Irish protesters say will not accept proposed water charges


Thousands of people have participated in nationwide protests against recently-introduced water charges in the Republic of Ireland.

On Saturday, separate protests were held in towns and cities across the country against a government decision to set charges for domestic water consumption, which used to be free.

RTÉ, an Irish state broadcaster, said that in excess of 120,000 people attended the protests.

According to the broadcaster, 10,000 protesters took to the streets in the city of Cork, and over 8,000 people demonstrated in Letterkenny and Drogheda.

In Dublin, around 20 protests were held, with a mass of approximately 10,000 taking to the streets of the capital.

“Primarily, people are here today about water charges, but really it’s about austerity. We’ve simply had enough,” said Martin Kennedy, one of the protesters in the capital.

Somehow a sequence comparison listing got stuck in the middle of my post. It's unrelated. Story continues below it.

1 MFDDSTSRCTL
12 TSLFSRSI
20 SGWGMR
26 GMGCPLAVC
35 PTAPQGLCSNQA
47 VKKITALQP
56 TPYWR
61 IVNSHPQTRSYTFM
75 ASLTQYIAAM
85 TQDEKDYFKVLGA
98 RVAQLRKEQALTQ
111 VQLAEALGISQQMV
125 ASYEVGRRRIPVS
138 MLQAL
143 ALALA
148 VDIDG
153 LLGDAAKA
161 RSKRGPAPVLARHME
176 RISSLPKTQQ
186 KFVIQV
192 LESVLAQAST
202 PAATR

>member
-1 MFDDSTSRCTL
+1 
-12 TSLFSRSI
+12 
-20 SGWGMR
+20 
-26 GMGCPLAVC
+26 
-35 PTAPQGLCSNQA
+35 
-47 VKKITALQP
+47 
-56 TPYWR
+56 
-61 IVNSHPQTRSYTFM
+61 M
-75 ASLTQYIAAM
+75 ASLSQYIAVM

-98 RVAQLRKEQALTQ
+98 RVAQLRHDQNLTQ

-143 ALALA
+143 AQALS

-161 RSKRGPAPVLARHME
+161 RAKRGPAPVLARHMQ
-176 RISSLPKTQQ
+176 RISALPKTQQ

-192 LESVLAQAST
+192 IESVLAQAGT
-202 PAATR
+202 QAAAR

Limerick, Waterford, and Dundalk witnessed demonstrations of about 5,000 people each.

The protesters said the services are free, and therefore they will not pay the bills due in January 2015.

The new charges would cost the average household between 200 and 400 euros per year.

“We acknowledge people’s anxieties right across the country about issues regarding affordability for water charges and we’re prepared to address those,” RTÉ radio quoted Ged Nash, a junior minister at the Irish Department of Jobs Enterprise and Innovation, as saying.

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